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Coast Union won’t do drug tests

Coast Union High School in Cambria will not do random drug testing as once proposed.

Instead, after discussing the issue at four district board meetings and listening to more than an hour of impassioned public comments Wednesday, the school board decided to take other steps to help curb students’ substance abuse.

Under the new policy, if student athletes and students involved in extracurricular activities are found attending a party where alcohol or drugs are offered, or are caught using on campus, they will be suspended from participating in extracurricular activities.

Students found in violation must pass six weeks of drug tests, which their families must pay for at a cost of up to $30 a week, and attend eight counseling sessions over a two-month period.

The policy change affects only student athletes and others in extracurricular activities.

In July and August, the school board seemed to lean toward having Coast Unified School District be the fourth school system in San Luis Obispo County to use drug testing as an enforcement tool, joining Paso Robles, Templeton and Shandon.

The initial Cambria plan would have tested athletes and students in competitive extracurricular activities.

But the board backed away from that step in September and earlier this week.

According to Healthy Kids Survey statistics presented by Frank Warren, of county Drug and Alcohol Services, Coast’s high school and middle school students have problems with substance abuse, especially alcohol and marijuana.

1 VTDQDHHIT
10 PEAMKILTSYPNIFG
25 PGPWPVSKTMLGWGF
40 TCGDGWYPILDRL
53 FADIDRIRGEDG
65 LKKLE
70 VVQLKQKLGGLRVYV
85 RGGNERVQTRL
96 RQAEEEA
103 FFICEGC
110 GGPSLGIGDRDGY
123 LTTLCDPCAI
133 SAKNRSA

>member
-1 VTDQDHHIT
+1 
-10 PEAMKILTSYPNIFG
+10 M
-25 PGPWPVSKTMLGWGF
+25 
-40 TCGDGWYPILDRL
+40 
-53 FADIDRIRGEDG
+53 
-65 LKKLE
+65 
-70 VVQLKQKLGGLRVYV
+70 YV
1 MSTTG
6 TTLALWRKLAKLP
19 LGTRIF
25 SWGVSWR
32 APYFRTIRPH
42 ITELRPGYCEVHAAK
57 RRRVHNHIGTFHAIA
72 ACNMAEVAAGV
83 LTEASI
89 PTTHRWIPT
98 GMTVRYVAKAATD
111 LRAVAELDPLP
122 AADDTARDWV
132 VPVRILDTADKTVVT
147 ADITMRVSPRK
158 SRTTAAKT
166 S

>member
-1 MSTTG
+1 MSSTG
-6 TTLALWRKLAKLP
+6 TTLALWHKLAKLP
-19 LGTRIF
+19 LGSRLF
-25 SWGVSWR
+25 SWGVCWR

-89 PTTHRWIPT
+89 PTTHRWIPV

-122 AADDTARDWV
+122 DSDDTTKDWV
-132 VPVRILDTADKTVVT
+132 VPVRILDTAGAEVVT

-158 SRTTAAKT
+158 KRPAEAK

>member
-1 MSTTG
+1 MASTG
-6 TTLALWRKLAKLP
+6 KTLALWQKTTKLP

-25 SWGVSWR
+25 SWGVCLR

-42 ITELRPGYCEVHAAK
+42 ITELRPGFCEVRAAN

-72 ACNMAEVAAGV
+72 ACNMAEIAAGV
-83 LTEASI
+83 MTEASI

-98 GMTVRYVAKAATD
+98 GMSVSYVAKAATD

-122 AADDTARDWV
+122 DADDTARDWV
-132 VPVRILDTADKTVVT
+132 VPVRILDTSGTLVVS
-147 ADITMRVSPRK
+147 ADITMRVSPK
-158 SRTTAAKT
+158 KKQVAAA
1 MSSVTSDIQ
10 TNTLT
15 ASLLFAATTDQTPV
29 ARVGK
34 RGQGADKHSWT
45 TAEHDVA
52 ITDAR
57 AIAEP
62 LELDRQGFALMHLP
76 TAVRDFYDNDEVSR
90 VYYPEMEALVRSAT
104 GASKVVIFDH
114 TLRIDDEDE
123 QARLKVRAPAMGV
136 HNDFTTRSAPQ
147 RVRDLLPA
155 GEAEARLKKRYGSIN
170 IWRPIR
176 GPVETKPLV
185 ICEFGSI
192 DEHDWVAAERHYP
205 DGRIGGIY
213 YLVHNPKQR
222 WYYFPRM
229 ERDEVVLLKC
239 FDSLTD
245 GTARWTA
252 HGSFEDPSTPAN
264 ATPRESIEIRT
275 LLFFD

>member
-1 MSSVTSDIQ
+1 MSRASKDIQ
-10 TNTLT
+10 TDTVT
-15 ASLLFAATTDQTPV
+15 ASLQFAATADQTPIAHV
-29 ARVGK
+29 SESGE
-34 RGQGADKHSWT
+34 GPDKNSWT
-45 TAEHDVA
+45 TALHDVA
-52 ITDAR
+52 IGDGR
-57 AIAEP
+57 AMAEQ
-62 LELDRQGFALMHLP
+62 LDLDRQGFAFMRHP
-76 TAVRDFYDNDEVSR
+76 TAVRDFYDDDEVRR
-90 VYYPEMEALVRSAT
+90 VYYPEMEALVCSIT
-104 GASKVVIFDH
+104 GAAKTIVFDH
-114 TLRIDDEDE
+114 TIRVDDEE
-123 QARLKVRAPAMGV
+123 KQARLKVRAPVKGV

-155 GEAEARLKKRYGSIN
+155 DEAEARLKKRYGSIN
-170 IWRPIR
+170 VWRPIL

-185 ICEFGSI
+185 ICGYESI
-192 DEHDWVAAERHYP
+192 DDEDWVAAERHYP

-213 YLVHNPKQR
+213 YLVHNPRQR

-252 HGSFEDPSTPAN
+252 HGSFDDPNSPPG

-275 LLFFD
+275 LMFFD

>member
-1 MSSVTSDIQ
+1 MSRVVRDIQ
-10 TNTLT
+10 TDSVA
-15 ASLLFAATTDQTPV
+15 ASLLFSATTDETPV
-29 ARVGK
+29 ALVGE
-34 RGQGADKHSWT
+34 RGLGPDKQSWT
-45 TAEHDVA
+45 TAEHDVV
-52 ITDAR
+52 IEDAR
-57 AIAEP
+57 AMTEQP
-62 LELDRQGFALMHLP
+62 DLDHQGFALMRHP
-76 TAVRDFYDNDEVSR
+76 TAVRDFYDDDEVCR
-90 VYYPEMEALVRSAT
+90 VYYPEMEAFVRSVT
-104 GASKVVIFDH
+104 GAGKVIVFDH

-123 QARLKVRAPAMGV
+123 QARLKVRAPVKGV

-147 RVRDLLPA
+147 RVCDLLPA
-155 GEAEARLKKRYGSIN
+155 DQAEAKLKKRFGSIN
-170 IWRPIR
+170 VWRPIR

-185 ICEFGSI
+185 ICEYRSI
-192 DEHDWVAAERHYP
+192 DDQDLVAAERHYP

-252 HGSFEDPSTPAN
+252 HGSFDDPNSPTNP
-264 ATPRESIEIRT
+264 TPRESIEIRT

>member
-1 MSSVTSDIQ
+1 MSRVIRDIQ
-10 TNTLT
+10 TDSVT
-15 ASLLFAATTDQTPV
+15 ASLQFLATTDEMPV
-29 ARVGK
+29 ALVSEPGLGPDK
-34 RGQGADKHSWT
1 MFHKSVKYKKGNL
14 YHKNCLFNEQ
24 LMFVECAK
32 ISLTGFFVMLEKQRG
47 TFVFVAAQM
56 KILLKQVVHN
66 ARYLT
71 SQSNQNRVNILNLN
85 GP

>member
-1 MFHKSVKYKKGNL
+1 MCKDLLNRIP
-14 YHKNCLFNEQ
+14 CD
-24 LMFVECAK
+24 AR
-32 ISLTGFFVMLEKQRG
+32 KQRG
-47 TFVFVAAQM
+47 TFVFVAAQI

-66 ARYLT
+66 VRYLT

Sheriff’s Senior Deputy Todd Steeb noted drinking had caused problems at recent football games. He said an 18-year-old “was so intoxicated at the game, she couldn’t walk” and “was so drunk, the jail wouldn’t take her” until doctors examined her.

And two seniors tested positive “for alcohol in their system and each had driven to the school” to see the game, Steeb said.

At Wednesday’s board meeting, parent Gretchen Ross of Cayucos said random drug tests are an “intrusion on my child’s rights,” and “I will not send my children to a school where that is the policy.”

Steve Kniffen said parenting his children was his job, not the school’s, an opinion echoed by several other speakers.

High school senior Faye Watson said she didn’t think the tests would “help my friends who are using” and might discourage them from joining clubs and sports that could help motivate them to quit. “They’re using because they’re bored, and they don’t know how to deal with it.”

She also recommended that administrators give the new policy’s extensive family counseling a chance to help stem use of alcohol and illegal drugs by minors or abuse of prescription medications.

Sue Warren, a high school alumna and substance abuse adviser whose children and grandchildren have been or are students in the district, supported having the random drug tests. She is not related to the county’s Frank Warren.

But this week she said the weeks of testing and counseling mandated under the new policy might be enough to help students.“Get those kids clean enough, long enough, for them to see what they’ve been doing to themselves,” she said. “For God’s sake, give your kids a way out.”

Coast Unified School District includes the Cambria area north along the coast to the Monterey County line and, for high school students, Cayucos. There are currently 237 students at Coast Union High School.

District Superintendent Chris Adams had supported the testing, but he said he’s pleased with the board’s decision. “This is a lot better than it was five or six months ago,” he said. “Counseling for the students and family members is the key.”

Assistant city editor Bert Etling contributed to this report.

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